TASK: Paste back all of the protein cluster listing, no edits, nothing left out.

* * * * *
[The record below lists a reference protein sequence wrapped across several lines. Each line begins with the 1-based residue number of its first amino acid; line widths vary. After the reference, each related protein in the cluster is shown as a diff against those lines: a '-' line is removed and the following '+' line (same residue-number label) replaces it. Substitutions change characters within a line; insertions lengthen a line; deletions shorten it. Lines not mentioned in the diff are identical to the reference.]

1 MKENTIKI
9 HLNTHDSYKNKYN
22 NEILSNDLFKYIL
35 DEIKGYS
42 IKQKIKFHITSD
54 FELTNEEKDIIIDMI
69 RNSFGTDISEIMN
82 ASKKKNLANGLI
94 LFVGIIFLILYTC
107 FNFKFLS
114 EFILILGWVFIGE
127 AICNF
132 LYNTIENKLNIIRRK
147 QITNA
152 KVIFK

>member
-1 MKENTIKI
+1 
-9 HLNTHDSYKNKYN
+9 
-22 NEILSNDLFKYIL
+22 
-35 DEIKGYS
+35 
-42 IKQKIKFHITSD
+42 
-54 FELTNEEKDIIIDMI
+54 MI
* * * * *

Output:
[The record below lists a reference protein sequence wrapped across several lines. Each line begins with the 1-based residue number of its first amino acid; line widths vary. After the reference, each related protein in the cluster is shown as a diff against those lines: a '-' line is removed and the following '+' line (same residue-number label) replaces it. Substitutions change characters within a line; insertions lengthen a line; deletions shorten it. Lines not mentioned in the diff are identical to the reference.]

1 MKENTIKI
9 HLNTHDSYKNKYN
22 NEILSNDLFKYIL
35 DEIKGYS
42 IKQKIKFHITSD
54 FELTNEEKDIIIDMI
69 RNSFGTDISEIMN
82 ASKKKNLANGLI
94 LFVGIIFLILYTC
107 FNFKFLS
114 EFILILGWVFIGE
127 AICNF
132 LYNTIENKLNIIRRK
147 QITNA
152 KVIFK

>member
-1 MKENTIKI
+1 
-9 HLNTHDSYKNKYN
+9 
-22 NEILSNDLFKYIL
+22 
-35 DEIKGYS
+35 
-42 IKQKIKFHITSD
+42 
-54 FELTNEEKDIIIDMI
+54 MI